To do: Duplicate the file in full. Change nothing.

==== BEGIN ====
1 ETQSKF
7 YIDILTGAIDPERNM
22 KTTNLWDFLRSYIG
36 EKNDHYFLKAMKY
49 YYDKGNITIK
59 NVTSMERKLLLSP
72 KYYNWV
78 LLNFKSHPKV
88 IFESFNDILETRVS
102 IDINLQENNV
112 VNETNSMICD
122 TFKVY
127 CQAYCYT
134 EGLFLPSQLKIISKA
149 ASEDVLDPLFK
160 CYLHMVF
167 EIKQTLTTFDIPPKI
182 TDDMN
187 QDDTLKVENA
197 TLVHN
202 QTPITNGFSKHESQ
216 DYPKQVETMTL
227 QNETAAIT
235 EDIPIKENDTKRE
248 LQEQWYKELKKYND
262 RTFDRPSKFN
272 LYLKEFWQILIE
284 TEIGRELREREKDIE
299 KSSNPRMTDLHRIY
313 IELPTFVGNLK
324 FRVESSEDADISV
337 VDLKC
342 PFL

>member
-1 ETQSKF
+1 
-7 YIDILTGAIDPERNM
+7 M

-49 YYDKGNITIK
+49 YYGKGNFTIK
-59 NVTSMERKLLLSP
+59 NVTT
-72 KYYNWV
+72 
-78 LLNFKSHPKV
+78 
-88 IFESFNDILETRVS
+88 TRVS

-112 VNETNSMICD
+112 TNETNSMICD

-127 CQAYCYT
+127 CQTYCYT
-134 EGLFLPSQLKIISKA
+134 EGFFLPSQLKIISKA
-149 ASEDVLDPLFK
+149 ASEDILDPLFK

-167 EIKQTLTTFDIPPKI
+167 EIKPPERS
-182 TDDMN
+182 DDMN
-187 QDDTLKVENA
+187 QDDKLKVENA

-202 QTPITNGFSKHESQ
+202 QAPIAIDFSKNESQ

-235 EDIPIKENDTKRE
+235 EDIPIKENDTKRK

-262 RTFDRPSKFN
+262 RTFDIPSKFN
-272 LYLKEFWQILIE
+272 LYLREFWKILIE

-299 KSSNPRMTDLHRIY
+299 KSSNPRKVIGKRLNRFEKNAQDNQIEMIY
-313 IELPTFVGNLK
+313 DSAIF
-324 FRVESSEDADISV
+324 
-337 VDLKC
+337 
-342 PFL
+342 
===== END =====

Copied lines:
1 ETQSKF
7 YIDILTGAIDPERNM
22 KTTNLWDFLRSYIG
36 EKNDHYFLKAMKY
49 YYDKGNITIK
59 NVTSMERKLLLSP
72 KYYNWV
78 LLNFKSHPKV
88 IFESFNDILETRVS
102 IDINLQENNV
112 VNETNSMICD
122 TFKVY
127 CQAYCYT
134 EGLFLPSQLKIISKA
149 ASEDVLDPLFK
160 CYLHMVF
167 EIKQTLTTFDIPPKI
182 TDDMN
187 QDDTLKVENA
197 TLVHN
202 QTPITNGFSKHESQ
216 DYPKQVETMTL
227 QNETAAIT
235 EDIPIKENDTKRE
248 LQEQWYKELKKYND
262 RTFDRPSKFN
272 LYLKEFWQILIE
284 TEIGRELREREKDIE
299 KSSNPRMTDLHRIY
313 IELPTFVGNLK
324 FRVESSEDADISV
337 VDLKC
342 PFL

>member
-1 ETQSKF
+1 
-7 YIDILTGAIDPERNM
+7 M

-49 YYDKGNITIK
+49 YYGKGNFTIK
-59 NVTSMERKLLLSP
+59 NVTT
-72 KYYNWV
+72 
-78 LLNFKSHPKV
+78 
-88 IFESFNDILETRVS
+88 TRVS

-112 VNETNSMICD
+112 TNETNSMICD

-127 CQAYCYT
+127 CQTYCYT
-134 EGLFLPSQLKIISKA
+134 EGFFLPSQLKIISKA
-149 ASEDVLDPLFK
+149 ASEDILDPLFK

-167 EIKQTLTTFDIPPKI
+167 EIKPPERS
-182 TDDMN
+182 DDMN
-187 QDDTLKVENA
+187 QDDKLKVENA

-202 QTPITNGFSKHESQ
+202 QAPIAIDFSKNESQ

-235 EDIPIKENDTKRE
+235 EDIPIKENDTKRK

-262 RTFDRPSKFN
+262 RTFDIPSKFN
-272 LYLKEFWQILIE
+272 LYLREFWKILIE

-299 KSSNPRMTDLHRIY
+299 KSSNPRKVIGKRLNRFEKNAQDNQIEMIY
-313 IELPTFVGNLK
+313 DSAIF
-324 FRVESSEDADISV
+324 
-337 VDLKC
+337 
-342 PFL
+342 